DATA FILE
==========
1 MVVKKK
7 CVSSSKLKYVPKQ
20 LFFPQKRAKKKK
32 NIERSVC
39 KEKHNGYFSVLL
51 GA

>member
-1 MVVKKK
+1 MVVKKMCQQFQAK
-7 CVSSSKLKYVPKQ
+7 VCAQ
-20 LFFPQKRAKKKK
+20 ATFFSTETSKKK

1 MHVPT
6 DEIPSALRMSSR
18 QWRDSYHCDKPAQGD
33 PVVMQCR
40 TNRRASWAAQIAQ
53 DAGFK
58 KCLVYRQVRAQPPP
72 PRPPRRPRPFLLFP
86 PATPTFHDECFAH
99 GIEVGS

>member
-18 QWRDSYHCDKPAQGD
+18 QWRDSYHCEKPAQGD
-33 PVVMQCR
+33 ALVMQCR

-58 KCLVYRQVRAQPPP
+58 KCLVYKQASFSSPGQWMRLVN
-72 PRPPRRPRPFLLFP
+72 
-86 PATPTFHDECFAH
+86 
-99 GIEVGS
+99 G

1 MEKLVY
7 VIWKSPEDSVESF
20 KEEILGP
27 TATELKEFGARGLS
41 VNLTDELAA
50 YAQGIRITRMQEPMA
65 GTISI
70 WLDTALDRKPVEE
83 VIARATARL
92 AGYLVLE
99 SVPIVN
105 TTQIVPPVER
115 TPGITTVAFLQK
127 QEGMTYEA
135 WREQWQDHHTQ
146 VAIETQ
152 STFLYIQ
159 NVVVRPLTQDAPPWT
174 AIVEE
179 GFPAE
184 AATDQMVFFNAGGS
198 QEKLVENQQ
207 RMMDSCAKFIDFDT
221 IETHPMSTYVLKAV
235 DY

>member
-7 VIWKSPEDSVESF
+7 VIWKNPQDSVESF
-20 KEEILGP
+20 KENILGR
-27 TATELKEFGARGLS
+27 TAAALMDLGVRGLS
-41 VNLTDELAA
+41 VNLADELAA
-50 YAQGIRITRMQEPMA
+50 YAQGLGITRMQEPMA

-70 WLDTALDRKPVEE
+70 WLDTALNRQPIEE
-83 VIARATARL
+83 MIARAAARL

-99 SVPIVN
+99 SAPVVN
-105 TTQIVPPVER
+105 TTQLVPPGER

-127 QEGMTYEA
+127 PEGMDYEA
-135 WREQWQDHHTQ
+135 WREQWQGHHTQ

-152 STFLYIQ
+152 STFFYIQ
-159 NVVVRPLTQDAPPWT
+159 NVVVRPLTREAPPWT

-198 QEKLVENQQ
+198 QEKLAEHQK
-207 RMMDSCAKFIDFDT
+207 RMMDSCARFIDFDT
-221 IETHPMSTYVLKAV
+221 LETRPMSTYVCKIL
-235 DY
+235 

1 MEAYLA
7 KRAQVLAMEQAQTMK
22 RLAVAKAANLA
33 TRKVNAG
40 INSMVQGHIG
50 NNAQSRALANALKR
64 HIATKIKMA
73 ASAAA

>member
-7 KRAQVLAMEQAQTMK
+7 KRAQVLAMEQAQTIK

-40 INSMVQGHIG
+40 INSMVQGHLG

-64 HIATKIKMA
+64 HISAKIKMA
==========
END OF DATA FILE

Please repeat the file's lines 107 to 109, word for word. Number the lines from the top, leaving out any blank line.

+7 KRAQVLAMEQAQTIK

-40 INSMVQGHIG
+40 INSMVQGHLG